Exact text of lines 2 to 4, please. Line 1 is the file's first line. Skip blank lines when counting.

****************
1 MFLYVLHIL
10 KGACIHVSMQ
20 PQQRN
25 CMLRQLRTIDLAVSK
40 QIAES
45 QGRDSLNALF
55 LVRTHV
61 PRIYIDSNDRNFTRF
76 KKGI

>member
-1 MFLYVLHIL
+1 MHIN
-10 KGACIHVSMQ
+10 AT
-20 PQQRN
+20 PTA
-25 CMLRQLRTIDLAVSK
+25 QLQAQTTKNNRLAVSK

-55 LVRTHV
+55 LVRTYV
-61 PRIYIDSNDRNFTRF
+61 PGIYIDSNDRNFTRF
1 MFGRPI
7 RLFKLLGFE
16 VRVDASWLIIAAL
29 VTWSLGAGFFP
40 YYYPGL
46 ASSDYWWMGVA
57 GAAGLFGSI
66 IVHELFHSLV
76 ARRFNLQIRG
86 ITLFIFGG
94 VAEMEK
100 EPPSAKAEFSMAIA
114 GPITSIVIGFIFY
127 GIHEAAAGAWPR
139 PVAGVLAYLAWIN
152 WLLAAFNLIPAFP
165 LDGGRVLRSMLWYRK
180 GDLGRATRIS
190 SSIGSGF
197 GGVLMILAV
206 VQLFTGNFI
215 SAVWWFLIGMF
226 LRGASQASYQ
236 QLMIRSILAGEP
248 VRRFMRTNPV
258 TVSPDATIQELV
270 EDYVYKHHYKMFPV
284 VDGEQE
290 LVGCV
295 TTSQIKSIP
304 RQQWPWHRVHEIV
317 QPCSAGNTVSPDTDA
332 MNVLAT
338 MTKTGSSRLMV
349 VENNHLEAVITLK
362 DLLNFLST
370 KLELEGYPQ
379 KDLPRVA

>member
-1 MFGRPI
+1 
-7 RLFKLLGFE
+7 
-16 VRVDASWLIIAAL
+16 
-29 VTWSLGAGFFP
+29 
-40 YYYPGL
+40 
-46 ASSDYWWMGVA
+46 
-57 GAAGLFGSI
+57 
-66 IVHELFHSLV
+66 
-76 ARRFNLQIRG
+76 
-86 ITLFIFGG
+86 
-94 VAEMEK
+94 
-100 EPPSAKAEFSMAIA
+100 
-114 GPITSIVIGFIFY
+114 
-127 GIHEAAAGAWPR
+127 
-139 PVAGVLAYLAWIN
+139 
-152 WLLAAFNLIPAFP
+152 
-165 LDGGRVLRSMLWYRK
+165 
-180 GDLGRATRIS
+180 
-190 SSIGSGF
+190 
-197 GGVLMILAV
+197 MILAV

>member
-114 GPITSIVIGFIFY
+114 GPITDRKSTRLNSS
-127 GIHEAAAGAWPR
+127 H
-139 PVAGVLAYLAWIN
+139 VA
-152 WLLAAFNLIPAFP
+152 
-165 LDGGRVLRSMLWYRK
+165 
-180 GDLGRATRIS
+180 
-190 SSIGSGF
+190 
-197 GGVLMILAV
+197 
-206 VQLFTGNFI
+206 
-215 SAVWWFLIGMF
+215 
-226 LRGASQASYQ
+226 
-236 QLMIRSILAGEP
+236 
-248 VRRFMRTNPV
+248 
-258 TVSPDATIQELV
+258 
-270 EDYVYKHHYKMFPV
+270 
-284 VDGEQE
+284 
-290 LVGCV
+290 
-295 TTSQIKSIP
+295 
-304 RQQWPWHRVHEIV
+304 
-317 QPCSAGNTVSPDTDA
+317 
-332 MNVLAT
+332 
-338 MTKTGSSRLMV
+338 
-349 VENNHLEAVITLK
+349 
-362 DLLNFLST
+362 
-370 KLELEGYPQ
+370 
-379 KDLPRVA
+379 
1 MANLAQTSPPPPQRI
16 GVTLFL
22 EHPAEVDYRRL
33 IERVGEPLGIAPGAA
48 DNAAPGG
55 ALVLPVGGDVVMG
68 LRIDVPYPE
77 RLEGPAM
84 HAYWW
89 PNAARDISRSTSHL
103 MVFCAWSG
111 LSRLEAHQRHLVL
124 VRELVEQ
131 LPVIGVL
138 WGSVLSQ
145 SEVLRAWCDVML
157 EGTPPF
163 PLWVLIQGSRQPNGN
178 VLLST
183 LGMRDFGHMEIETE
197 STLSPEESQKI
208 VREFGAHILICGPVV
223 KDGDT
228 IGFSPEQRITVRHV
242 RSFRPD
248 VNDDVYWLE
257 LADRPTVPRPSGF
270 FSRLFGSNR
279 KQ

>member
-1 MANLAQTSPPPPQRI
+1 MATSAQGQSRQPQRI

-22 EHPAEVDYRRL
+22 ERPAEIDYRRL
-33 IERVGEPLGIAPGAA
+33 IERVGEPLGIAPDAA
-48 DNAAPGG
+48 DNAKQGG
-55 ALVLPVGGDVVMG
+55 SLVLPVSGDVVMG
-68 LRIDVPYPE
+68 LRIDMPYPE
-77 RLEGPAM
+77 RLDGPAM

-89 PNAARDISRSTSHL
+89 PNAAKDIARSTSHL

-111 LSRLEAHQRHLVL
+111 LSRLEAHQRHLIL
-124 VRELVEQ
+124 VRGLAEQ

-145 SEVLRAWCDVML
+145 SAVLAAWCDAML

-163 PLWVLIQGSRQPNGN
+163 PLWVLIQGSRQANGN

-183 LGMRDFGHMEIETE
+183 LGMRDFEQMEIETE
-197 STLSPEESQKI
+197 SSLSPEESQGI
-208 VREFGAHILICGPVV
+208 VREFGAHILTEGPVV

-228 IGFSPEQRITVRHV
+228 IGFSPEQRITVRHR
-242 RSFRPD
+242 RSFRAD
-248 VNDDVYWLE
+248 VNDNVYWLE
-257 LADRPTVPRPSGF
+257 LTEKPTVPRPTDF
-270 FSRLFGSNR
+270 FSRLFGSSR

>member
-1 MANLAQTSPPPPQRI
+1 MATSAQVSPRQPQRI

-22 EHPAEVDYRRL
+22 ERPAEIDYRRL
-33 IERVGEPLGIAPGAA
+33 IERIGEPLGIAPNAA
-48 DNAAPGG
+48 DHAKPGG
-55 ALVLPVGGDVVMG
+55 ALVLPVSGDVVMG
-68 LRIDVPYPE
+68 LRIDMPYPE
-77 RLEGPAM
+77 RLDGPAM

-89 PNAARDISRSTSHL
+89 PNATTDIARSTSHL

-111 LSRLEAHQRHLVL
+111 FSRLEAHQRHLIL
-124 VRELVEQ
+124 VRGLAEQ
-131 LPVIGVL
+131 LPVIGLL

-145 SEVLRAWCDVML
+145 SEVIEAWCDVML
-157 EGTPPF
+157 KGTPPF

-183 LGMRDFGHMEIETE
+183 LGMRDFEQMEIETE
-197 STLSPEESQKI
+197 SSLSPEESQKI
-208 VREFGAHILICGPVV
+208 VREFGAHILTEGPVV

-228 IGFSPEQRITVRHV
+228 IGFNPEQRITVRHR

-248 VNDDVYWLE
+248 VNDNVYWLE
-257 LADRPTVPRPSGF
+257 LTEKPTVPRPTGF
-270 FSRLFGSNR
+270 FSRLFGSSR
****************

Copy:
10 KGACIHVSMQ
20 PQQRN
25 CMLRQLRTIDLAVSK